On a blazing hot summer morning, teens clad in orange shirts were transported to a Houston Health Department community garden on the city’s southwest side, where a lush array of vegetables, herbs and fruit trees grow.
Their arrival surprised Hawa Mahamad and Varsha Bhabad—neighborhood residents who routinely work in the garden.
“We didn’t know that the students were coming,” said Bhabad, a 39-year-old mother of three who was born in India. “When I reached here at 8 o’clock, I saw all of the students and I was like, ‘Wow. Good.’”
The Evangelical Lutheran Church in America’s triennial Youth Gathering convened in Houston for one week in June, but the impact of thousands of adolescents volunteering throughout the city will be felt far longer.
Volunteers gave two Texas Medical Center member institutions a boost.
Dozens of teens worked alongside immigrant mothers at the health department’s Southwest Multi-Service Center by helping to fertilize a hearty harvest of okra and other vegetables in the raised beds that the women tend regularly.
And across town in the Montrose area, teams of young people and their mentors spent two days cleaning the school at The Center for Hearing and Speech and turning the agency’s summer camp area into a superhero sanctum.
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At the community garden, the out-of-town youth in their ponytails, crew cuts and short-sleeved T-shirts worked alongside local women who wore scarves on their heads and long-sleeved tunics.
“It’s fun. It’s good,” said Mahamad, 40, a cafeteria worker from Sudan who has eight children. A member of the Darfurian Association of Greater Houston, she uses okra from the garden to make different kinds of soup. “Every season has its own thing. I like tomato, squash. I like the watermelon.”
The women appreciated the volunteers so much that they left briefly and returned with drinks and snacks.
“They’re just doing from their heart,” Bhabad said. “They are having fun.”
Lutherans have been convening young people for summer meetings for more than a century in the United States. In 1988, the Chicago-based Evangelical Lutheran Church in America became the nation’s largest Lutheran denomination through a merger of three smaller bodies and continued the Youth Gathering. After two conferences in 2009 and 2012 in New Orleans to address lingering needs from Hurricane Katrina, the gathering landed in Detroit in 2015. About 30,000 young people descended on Houston this year.
In addition to strengthening their faith through worship sessions, each participant engages in a day of “service learning” to put his or her faith into action through one of dozens of local projects. That makes the conference one of the nation’s largest public service efforts.
The outdoor service project was guided by Joe Icet, a veteran urban farmer who assists the Houston Health Department with more than a dozen community gardens through Last Organic Outpost, an organization that works to create food security using urban agriculture resources and collaboration.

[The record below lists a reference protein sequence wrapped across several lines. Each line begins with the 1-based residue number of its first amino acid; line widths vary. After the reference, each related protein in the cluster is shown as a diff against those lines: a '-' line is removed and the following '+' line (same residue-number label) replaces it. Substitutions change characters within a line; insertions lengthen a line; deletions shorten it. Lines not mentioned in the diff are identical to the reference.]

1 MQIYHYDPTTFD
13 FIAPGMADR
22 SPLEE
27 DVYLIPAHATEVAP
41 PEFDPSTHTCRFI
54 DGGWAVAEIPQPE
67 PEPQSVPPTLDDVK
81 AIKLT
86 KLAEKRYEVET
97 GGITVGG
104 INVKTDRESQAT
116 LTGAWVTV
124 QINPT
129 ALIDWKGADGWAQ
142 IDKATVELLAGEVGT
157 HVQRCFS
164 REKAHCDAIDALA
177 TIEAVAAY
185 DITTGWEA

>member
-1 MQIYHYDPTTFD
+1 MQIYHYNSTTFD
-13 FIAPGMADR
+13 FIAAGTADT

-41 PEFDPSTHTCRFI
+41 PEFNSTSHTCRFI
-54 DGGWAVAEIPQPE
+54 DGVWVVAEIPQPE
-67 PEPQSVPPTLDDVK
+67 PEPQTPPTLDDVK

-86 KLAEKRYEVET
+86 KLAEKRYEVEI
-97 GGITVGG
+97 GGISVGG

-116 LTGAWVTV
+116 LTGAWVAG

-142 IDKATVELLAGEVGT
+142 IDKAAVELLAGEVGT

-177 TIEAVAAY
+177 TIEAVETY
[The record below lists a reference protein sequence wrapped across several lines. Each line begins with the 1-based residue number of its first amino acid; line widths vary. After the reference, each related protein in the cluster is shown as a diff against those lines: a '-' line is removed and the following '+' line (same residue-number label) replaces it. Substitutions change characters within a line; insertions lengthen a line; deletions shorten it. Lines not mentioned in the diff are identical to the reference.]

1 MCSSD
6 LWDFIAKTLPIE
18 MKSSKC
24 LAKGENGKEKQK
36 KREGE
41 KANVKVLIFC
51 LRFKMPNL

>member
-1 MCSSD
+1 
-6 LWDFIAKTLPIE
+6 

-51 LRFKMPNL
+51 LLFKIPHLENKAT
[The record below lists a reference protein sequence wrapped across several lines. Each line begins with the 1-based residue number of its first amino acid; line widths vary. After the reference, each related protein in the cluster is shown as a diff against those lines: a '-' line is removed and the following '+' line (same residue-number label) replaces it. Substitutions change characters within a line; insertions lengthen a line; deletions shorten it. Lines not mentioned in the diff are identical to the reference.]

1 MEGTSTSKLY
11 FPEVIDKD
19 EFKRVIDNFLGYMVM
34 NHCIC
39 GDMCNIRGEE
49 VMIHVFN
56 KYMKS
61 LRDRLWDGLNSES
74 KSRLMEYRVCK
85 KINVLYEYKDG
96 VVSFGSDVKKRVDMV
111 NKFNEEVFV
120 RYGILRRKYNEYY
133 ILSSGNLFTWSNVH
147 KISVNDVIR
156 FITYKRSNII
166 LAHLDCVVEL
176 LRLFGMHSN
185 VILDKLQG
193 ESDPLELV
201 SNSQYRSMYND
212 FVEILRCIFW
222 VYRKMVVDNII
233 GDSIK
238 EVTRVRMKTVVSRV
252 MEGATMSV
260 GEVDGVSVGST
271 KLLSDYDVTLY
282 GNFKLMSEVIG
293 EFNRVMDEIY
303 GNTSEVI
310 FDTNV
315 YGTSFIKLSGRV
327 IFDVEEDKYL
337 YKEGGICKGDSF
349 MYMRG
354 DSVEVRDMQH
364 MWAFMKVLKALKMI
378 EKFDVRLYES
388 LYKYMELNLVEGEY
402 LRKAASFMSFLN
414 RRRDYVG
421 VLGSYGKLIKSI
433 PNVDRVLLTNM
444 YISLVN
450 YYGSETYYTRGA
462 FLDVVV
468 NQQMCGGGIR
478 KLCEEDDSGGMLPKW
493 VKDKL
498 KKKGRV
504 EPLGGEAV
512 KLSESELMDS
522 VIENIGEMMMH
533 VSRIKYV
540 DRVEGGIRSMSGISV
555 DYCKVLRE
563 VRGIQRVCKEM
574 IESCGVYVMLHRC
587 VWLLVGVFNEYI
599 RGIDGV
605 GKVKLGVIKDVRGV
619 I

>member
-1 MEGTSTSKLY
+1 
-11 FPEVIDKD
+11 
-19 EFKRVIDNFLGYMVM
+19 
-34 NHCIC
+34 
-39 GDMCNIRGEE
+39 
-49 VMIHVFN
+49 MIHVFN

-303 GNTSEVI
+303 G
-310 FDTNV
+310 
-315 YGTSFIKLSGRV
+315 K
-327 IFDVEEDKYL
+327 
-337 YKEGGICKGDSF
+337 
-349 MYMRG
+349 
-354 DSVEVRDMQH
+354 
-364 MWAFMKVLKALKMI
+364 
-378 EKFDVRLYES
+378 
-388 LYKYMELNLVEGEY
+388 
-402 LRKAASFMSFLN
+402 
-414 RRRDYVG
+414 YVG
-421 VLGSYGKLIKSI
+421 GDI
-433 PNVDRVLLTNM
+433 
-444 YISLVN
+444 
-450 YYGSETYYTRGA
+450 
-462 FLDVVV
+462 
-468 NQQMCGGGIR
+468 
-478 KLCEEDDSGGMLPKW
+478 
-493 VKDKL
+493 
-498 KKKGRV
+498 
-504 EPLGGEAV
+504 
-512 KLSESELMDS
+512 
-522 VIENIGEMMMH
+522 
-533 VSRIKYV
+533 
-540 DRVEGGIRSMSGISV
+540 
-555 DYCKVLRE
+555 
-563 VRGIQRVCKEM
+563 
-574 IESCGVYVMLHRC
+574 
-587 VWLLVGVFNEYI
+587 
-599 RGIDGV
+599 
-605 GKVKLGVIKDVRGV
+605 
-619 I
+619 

“We create this opportunity to gift a whole neighborhood with food and food production through reintroducing farming or gardening back into communities,” explained Icet, founder and CEO of the group, which describes itself an “urban pioneer collective.”
When Icet explained and demonstrated different tasks, the volunteers followed. Some sifted soil to separate the larger pieces for mulch and the finer components for fertilizer that will break down and provide nutrients to plants.
“They’re using one of the local fertilizers to create a really good blend and then what we’re doing
is going and top dressing all of the beds with our fertilizer mix. It’s called the Minnesota Hot Mix. It’s a fertilizer that was created right here from the local resources,” said Icet, a retired refrigeration mechanic. “I’m teaching how we can be real effective in creating food systems for communities.”
The Houston Health Department—formerly known as the City of Houston Department of Health and Human Services—became a Texas Medical Center institution in 1963. Many of the agency’s multi-service centers feature community gardens.
Though the Lutheran youth were sent to help Houston, the experience also had a profound impact that will return home with them.
“I wanted to grow my faith and be … closer to God and meet new people,” said Brook Ekenberg, 15, of Frisco, Texas. “A little bit of help can go a long way.”
Katie Mersiovsky, 14, also from Frisco, said she enjoyed learning something new.
“I think it’s fun because we don’t really get to garden a whole lot and plant stuff and get our hands dirty,” she said. “It’s hard work … but this is going to a great cause and helping a lot of people.”
Unexpected assistance came just in time for The Center for Hearing and Speech, which teaches deaf children to listen and speak without using sign language. The nonprofit, which joined the Texas Medical Center in 2017, usually has a group of returning volunteers to help prepare for a summer camp, but that group was unable to help this year. Real-life superheroes in orange shirts came to the rescue.
“We were so grateful that they were able to help us.” said Mari Bosker, the center’s director of development. “It’s a huge job preparing for camp and they filled a gap that we had this year.”
Getting ready for the camp required expanses of craft paper, numerous boxes and lots of painting to make children who enter the hallways feel like Spider-Man, Batman or Wonder Woman navigating a city skyline. The volunteers also thoroughly cleaned the Melinda Webb School—which serves preschoolers and kindergartners with hearing impairments—by disinfecting tables, chairs, walls, cubbies and toys for the fall.
“Their work wasn’t glamorous,” Bosker said, “but it will transform the lives of children with hearing loss.”
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